space and related services so long as the
arrangements for such sharing do not compromise
the confidentiality of each attorney's client
information, the independence of each attorney, and
the separate obligations of each attorney to comply
with the Rules of Professional Conduct. In addition,
the sharing arrangements must be structured in a
way that does not suggest to the public that the
lawyers are affiliated when they are not."

MANAGING CLIENT
RELATIONSHIPS
Not every client will be attracted to a virtual
relationship. Some would naturally prefer a Mount
Vernon Triangle or K Street mega-office, with the


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Table of Contents for the Digital Edition of Washington Lawyer - January 2017

Washington Lawyer - January 2017
Contents
Your Voice
From Our President
Our Membership
Career & Professional Development
Practice Management
Calendar of Events
Government & Gavel
Feature: An Inside Job
Feature: Investment Planning for Lawyers
Feature: Making the Virtual Leap
Feature: Lawyers Have Heart
Member Spotlight
Global & Domestic Outlook
Worth Reading
Media Bytes
Partners' Perspective
Ask the Ethics Experts
Attorney Briefs
Pro Bono Effect
Community & Connections
Last Word
Washington Lawyer - January 2017 - Washington Lawyer - January 2017
Washington Lawyer - January 2017 - Cover2
Washington Lawyer - January 2017 - 1
Washington Lawyer - January 2017 - Contents
Washington Lawyer - January 2017 - 3
Washington Lawyer - January 2017 - 4
Washington Lawyer - January 2017 - Your Voice
Washington Lawyer - January 2017 - From Our President
Washington Lawyer - January 2017 - 7
Washington Lawyer - January 2017 - Our Membership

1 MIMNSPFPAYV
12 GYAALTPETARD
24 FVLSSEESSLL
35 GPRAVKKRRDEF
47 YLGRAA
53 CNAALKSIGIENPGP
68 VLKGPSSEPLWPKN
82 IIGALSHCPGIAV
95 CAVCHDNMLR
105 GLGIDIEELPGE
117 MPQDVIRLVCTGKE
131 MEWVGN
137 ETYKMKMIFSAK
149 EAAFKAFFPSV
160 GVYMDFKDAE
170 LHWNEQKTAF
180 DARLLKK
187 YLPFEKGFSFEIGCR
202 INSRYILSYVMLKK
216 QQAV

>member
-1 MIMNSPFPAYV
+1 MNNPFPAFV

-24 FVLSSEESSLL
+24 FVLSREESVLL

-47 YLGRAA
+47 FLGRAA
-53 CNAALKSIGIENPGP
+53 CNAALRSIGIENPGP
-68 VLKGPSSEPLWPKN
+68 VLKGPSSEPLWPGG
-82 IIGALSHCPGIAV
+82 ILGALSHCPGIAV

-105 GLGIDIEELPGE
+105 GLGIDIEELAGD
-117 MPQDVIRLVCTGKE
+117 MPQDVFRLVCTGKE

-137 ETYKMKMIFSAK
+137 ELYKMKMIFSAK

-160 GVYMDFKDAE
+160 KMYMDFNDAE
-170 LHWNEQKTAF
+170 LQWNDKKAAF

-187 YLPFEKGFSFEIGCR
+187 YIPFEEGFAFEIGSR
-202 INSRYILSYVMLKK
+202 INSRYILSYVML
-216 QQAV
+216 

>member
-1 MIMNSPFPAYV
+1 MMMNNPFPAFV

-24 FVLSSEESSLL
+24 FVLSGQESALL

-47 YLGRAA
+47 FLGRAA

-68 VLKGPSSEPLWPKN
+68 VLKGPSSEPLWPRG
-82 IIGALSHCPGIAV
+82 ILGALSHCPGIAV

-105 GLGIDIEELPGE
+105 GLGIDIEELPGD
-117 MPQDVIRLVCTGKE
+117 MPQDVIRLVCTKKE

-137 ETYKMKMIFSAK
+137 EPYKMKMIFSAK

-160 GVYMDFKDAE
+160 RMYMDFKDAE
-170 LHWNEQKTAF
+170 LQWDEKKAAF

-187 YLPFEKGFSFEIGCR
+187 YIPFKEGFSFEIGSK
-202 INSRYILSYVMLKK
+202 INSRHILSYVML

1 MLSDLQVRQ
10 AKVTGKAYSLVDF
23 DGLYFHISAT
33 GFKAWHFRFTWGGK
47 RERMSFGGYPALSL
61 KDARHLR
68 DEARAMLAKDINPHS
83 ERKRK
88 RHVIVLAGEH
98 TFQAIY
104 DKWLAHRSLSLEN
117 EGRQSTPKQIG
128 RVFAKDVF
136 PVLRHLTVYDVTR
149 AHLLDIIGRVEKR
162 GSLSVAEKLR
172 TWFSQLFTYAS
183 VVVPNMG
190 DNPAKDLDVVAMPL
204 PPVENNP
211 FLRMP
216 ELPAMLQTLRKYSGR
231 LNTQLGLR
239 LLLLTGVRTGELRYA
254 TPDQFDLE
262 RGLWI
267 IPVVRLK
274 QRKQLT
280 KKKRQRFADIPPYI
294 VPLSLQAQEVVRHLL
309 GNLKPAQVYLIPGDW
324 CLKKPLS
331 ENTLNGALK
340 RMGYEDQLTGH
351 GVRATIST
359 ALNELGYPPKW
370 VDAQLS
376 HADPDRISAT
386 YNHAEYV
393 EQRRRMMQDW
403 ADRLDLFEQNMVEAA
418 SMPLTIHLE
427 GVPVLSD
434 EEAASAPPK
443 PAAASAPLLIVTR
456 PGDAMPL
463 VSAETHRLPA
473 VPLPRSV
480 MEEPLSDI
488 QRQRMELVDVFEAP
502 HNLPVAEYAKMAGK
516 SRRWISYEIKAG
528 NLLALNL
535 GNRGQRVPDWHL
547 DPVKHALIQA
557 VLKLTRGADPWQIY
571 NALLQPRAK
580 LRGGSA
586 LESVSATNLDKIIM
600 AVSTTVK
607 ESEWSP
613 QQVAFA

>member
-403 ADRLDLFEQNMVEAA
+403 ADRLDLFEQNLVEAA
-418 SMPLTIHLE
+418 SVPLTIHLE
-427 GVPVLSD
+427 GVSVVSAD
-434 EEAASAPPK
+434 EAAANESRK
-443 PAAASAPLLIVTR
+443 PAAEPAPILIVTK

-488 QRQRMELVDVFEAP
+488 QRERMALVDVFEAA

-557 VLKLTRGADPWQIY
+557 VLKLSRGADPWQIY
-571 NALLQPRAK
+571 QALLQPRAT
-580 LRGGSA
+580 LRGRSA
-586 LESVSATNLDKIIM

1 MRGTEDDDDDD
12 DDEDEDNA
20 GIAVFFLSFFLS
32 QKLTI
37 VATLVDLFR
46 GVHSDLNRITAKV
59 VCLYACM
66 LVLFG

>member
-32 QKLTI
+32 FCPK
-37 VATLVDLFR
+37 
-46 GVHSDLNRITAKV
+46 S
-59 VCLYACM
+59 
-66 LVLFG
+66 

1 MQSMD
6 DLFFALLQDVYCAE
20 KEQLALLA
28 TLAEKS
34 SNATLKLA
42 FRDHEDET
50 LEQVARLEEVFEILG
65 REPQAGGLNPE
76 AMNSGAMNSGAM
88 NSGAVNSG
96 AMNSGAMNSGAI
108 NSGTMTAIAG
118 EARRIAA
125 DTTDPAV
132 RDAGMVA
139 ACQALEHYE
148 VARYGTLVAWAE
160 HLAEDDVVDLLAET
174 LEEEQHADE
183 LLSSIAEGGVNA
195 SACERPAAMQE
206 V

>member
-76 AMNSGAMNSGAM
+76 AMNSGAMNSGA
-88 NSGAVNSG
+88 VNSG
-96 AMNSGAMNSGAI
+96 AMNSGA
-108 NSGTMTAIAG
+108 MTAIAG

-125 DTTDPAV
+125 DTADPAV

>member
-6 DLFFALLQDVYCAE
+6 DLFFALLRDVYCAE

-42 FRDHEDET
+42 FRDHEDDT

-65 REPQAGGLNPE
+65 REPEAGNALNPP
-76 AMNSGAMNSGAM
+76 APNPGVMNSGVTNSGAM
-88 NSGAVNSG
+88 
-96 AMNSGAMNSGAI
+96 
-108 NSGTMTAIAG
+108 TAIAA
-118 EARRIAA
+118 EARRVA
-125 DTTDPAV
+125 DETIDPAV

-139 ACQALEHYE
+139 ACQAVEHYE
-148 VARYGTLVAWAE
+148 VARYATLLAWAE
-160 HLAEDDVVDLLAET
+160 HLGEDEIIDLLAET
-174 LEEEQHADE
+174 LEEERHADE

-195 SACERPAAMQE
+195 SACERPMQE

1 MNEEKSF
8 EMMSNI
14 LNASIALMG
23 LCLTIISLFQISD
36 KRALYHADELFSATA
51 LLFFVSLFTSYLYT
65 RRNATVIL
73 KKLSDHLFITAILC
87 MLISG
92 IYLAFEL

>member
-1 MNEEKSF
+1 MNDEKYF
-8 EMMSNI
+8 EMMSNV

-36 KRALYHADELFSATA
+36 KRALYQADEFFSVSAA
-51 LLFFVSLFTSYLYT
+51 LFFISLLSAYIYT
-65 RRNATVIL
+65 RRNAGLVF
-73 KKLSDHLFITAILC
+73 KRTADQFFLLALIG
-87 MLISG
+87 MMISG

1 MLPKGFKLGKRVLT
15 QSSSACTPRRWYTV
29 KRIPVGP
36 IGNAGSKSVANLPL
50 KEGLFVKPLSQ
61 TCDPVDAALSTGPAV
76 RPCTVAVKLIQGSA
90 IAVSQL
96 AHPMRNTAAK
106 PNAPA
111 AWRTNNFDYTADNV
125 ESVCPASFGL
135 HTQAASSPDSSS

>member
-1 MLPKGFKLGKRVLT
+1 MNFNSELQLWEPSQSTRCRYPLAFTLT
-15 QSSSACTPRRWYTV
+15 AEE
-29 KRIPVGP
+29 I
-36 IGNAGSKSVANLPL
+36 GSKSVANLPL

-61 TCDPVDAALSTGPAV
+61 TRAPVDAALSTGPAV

Washington Lawyer - January 2017 - 9
Washington Lawyer - January 2017 - Career & Professional Development
Washington Lawyer - January 2017 - 11
Washington Lawyer - January 2017 - Practice Management
Washington Lawyer - January 2017 - 13
Washington Lawyer - January 2017 - Calendar of Events
Washington Lawyer - January 2017 - 15
Washington Lawyer - January 2017 - Government & Gavel
Washington Lawyer - January 2017 - 17
Washington Lawyer - January 2017 - Feature: An Inside Job
Washington Lawyer - January 2017 - 19
Washington Lawyer - January 2017 - 20
Washington Lawyer - January 2017 - 21
Washington Lawyer - January 2017 - Feature: Investment Planning for Lawyers
Washington Lawyer - January 2017 - 23
Washington Lawyer - January 2017 - 24
Washington Lawyer - January 2017 - 25
Washington Lawyer - January 2017 - Feature: Making the Virtual Leap
Washington Lawyer - January 2017 - 27
Washington Lawyer - January 2017 - 28
Washington Lawyer - January 2017 - 29
Washington Lawyer - January 2017 - Feature: Lawyers Have Heart
Washington Lawyer - January 2017 - 31
Washington Lawyer - January 2017 - 32
Washington Lawyer - January 2017 - 33
Washington Lawyer - January 2017 - Member Spotlight
Washington Lawyer - January 2017 - 35
Washington Lawyer - January 2017 - Global & Domestic Outlook
Washington Lawyer - January 2017 - 37
Washington Lawyer - January 2017 - Worth Reading
Washington Lawyer - January 2017 - Media Bytes
Washington Lawyer - January 2017 - Partners' Perspective
Washington Lawyer - January 2017 - 41
Washington Lawyer - January 2017 - Ask the Ethics Experts
Washington Lawyer - January 2017 - Attorney Briefs
Washington Lawyer - January 2017 - Pro Bono Effect
Washington Lawyer - January 2017 - 45
Washington Lawyer - January 2017 - Community & Connections
Washington Lawyer - January 2017 - 47
Washington Lawyer - January 2017 - Last Word
Washington Lawyer - January 2017 - Cover3
Washington Lawyer - January 2017 - Cover4